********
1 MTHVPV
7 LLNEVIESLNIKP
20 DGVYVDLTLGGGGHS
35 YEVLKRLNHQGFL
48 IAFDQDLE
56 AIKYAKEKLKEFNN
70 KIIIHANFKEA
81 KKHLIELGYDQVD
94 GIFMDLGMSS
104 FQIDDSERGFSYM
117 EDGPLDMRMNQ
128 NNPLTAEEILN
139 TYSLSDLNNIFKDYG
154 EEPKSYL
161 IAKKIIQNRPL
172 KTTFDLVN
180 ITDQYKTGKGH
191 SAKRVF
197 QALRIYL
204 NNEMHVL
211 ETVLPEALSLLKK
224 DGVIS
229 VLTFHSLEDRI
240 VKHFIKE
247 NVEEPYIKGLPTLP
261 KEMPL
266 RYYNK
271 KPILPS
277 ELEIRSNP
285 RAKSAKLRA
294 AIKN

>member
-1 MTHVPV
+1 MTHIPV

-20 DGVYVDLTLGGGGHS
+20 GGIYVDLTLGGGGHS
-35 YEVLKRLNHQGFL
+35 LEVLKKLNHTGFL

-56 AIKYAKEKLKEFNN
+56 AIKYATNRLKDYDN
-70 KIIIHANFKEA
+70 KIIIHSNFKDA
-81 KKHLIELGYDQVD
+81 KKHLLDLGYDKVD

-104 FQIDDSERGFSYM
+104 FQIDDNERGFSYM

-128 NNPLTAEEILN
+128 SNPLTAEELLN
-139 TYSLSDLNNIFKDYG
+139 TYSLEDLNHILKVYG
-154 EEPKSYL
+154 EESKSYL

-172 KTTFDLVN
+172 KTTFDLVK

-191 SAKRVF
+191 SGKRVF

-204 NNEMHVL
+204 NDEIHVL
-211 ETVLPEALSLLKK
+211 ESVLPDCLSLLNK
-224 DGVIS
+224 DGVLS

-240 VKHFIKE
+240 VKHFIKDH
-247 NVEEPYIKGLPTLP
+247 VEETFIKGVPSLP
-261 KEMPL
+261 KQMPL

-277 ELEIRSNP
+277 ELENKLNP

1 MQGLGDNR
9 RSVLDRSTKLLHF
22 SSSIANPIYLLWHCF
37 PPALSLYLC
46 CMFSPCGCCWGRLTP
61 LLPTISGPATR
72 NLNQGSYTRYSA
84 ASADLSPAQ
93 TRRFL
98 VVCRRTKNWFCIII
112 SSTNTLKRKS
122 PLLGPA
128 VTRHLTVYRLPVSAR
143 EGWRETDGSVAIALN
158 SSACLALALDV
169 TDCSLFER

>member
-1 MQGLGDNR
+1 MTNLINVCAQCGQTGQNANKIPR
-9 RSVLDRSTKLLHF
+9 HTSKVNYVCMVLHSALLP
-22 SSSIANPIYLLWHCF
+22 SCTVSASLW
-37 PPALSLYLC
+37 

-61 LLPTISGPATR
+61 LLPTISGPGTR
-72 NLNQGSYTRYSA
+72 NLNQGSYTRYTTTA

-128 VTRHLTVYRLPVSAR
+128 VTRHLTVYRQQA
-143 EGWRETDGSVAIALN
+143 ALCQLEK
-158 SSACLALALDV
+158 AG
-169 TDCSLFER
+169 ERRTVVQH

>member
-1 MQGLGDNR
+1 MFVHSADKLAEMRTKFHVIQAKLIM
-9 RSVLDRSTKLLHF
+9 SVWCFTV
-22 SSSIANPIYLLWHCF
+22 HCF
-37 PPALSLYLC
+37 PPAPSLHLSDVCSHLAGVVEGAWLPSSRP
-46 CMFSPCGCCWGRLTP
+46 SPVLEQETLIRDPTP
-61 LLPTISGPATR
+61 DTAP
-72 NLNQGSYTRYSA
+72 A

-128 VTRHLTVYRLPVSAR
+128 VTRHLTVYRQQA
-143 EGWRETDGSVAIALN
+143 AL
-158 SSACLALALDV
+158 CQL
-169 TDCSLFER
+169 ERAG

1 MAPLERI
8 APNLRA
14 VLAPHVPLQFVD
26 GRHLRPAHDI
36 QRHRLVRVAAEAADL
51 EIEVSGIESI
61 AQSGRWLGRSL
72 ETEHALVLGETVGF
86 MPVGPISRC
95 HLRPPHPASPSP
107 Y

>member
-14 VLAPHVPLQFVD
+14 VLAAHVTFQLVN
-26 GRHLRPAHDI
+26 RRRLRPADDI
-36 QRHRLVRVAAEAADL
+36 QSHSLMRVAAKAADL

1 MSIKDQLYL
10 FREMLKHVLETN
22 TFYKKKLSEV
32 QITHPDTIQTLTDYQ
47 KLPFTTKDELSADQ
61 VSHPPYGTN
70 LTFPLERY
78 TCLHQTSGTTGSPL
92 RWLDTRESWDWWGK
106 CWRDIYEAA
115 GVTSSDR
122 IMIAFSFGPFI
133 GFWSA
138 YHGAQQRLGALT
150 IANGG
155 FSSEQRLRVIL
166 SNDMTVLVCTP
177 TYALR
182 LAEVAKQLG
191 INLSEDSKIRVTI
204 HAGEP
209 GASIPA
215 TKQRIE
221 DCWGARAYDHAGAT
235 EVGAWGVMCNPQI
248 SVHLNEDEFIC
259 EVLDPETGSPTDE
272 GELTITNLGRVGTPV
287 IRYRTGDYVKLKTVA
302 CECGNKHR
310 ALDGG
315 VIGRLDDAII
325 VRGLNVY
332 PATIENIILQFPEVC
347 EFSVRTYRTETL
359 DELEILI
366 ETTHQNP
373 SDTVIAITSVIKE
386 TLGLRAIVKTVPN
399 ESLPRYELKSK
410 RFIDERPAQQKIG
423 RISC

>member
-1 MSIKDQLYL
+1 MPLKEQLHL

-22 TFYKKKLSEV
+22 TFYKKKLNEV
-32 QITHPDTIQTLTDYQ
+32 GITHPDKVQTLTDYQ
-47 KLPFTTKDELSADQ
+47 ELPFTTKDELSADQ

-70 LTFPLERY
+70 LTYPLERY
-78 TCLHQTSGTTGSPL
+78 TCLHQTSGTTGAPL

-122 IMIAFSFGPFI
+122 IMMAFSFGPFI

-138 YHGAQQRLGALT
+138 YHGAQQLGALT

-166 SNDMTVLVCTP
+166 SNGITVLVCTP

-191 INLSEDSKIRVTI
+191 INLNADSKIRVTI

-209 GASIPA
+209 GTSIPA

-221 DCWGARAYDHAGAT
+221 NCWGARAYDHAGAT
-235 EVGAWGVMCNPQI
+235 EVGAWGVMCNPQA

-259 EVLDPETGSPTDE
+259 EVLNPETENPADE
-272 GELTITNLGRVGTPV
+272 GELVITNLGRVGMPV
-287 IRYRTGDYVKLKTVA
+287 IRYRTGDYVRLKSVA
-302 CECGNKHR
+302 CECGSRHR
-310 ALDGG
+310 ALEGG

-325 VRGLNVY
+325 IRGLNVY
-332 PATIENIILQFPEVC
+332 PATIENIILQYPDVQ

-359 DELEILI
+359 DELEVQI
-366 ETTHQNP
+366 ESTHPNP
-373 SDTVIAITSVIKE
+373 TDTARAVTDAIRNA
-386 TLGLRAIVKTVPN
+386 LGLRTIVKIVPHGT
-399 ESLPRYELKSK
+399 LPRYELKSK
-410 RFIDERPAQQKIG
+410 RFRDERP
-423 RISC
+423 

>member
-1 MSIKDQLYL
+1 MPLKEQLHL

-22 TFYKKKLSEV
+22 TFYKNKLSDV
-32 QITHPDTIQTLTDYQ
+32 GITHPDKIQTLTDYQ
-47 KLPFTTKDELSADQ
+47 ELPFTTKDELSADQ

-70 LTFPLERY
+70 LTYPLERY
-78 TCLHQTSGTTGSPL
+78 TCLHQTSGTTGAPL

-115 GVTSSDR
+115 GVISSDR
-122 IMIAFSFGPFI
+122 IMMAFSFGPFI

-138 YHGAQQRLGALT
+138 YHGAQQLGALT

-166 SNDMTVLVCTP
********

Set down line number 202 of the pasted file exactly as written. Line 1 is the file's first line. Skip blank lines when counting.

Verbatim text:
-78 TCLHQTSGTTGSPL